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Licensed Unlicensed Requires Authentication Published by De Gruyter December 20, 2019

Renal tubular epithelial cells add value in the diagnosis of upper urinary tract pathology

Matthijs Oyaert, Marijn Speeckaert, Jerina Boelens and Joris R. Delanghe

Abstract

Background

Diagnosis of upper urinary tract infections (UTI) is challenging. We evaluated the analytical and diagnostic performance characteristics of renal tubular epithelial cells (RTECs) and transitional epithelial cells (TECs) on the Sysmex UF-5000 urine sediment analyzer.

Methods

Urinary samples from 506 patients presenting with symptoms of a UTI were collected. Only samples for which a urinary culture was available were included. Analytical (imprecision, accuracy, stability and correlation with manual microscopy) and diagnostic performance (sensitivity and specificity) were evaluated.

Results

The Sysmex UF-5000 demonstrated a good analytical performance. Depending on the storage time, storage conditions (2–8 °C or 20–25 °C) and urinary pH, RTECs and TECs were stable in urine for at least 4 h. Using Passing-Bablok and Bland-Altman analysis, an acceptable agreement was observed between the manual and automated methods. Compared to TECs, RTECs demonstrated an acceptable diagnostic performance for the diagnosis of upper UTI.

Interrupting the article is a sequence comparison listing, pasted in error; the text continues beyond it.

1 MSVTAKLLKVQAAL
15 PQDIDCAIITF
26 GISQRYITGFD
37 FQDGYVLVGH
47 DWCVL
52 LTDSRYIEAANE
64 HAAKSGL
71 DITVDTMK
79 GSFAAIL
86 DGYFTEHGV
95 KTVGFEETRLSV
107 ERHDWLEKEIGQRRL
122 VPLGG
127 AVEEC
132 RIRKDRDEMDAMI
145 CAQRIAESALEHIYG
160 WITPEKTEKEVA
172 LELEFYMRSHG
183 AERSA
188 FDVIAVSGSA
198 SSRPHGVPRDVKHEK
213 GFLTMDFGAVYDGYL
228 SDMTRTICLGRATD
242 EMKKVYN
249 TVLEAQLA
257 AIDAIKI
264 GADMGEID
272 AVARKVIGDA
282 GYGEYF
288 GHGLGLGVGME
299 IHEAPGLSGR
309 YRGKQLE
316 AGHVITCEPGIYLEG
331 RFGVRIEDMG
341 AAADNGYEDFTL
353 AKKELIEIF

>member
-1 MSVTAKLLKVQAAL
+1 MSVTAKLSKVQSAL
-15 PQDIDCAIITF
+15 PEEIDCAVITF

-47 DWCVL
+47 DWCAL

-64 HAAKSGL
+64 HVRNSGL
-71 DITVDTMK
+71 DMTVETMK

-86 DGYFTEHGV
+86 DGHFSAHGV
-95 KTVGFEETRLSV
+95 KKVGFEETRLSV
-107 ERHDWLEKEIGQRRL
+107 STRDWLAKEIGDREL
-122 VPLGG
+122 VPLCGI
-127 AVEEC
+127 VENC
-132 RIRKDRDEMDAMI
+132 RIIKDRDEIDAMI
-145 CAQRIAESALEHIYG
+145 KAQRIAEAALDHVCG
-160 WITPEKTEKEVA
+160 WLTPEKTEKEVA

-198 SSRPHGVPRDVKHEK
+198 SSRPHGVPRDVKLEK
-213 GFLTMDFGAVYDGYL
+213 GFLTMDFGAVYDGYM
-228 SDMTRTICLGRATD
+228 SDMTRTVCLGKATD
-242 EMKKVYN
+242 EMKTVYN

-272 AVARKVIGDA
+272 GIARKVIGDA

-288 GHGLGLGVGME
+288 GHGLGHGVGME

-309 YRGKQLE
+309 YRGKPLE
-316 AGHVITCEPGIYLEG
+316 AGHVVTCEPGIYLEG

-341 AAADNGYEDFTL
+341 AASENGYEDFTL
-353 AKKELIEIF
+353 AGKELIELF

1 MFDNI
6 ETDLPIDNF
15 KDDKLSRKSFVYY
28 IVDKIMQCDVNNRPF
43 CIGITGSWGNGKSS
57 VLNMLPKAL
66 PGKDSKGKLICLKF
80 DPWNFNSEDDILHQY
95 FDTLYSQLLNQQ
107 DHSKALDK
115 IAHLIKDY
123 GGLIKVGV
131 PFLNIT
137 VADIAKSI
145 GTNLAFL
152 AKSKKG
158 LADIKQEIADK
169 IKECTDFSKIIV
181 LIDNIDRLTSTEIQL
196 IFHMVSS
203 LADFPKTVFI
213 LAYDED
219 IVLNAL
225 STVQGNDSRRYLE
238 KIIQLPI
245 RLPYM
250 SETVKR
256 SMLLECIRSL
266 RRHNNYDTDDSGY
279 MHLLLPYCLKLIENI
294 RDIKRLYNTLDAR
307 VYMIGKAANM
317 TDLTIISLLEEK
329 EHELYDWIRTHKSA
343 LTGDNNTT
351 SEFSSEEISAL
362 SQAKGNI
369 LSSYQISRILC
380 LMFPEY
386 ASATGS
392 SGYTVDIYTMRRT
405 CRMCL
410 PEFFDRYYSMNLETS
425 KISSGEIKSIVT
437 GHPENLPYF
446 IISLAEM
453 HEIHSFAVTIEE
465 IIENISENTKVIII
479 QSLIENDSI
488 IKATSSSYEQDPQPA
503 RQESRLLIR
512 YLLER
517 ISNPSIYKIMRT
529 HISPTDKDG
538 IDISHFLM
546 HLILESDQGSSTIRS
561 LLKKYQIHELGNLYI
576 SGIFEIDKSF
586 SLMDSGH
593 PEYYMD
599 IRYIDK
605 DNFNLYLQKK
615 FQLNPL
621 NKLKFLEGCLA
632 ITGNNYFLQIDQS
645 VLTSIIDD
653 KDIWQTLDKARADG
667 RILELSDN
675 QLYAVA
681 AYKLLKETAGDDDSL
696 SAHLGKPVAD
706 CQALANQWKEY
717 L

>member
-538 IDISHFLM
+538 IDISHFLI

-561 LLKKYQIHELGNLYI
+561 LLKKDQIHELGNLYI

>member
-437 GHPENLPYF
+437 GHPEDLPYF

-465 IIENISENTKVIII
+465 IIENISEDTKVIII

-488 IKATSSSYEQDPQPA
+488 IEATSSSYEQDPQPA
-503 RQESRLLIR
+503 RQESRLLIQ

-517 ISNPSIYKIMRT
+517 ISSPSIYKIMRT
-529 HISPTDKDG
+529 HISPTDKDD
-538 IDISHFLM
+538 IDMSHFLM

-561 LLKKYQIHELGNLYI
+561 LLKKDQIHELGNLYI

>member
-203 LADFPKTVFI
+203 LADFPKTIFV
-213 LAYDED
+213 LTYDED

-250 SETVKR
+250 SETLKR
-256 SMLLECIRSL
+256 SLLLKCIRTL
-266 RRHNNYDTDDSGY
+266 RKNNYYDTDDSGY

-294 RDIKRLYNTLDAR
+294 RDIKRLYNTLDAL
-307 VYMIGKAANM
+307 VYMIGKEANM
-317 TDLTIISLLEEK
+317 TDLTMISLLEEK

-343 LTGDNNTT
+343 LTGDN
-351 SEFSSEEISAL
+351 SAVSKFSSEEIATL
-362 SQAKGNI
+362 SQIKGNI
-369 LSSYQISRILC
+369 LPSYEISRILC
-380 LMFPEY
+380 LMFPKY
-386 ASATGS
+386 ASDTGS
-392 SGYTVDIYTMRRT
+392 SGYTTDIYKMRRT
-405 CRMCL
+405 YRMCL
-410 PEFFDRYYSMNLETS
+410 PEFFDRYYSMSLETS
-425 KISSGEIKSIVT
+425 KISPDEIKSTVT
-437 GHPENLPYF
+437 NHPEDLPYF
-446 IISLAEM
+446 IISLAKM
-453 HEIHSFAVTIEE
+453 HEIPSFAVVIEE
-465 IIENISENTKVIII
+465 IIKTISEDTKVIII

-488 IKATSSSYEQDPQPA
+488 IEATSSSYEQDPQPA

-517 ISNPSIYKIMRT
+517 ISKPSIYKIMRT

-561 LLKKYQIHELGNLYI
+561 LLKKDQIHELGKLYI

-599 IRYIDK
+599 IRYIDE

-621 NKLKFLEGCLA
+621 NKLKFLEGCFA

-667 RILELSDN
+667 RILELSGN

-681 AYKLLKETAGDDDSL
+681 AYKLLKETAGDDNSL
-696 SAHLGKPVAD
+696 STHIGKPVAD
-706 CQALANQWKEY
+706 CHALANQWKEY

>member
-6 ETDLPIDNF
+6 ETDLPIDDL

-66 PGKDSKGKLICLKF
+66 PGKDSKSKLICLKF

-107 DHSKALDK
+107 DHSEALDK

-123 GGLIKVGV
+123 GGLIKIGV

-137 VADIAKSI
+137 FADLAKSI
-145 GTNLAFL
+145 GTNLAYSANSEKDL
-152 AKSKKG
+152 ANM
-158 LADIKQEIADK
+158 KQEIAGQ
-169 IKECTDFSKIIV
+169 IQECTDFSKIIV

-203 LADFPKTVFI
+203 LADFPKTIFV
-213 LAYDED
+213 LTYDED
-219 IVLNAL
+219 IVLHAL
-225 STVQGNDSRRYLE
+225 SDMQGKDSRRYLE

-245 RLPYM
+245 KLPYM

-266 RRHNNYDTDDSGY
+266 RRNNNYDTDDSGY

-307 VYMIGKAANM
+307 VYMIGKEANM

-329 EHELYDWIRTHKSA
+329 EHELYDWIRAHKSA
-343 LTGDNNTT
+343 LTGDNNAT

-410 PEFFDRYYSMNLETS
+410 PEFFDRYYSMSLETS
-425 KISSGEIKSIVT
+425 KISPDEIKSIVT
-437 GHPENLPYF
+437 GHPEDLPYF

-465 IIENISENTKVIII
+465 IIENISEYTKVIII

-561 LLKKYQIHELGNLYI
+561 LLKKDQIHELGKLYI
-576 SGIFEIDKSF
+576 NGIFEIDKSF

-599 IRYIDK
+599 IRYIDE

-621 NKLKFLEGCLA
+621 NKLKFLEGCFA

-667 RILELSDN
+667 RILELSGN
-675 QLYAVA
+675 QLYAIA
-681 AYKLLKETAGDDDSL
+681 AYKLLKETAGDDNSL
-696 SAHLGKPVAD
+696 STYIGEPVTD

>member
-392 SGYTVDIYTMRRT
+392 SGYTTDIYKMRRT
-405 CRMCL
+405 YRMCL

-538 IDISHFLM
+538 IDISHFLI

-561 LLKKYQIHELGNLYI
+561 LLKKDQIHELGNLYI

Conclusions

While TECs do not seem to serve as a helpful marker, increased urinary levels of RTECs add value in the diagnosis of upper UTI and may be helpful in the discrimination between upper and lower UTIs.

  1. Author contributions: All the authors have accepted responsibility for the entire content of this submitted manuscript and approved submission.

  2. Research funding: None declared.

  3. Employment or leadership: None declared.

  4. Honorarium: None declared.

  5. Competing interests: The funding organization(s) played no role in the study design; in the collection, analysis, and interpretation of data; in the writing of the report; or in the decision to submit the report for publication.

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Received: 2019-10-15
Accepted: 2019-11-23
Published Online: 2019-12-20
Published in Print: 2020-03-26

©2020 Walter de Gruyter GmbH, Berlin/Boston

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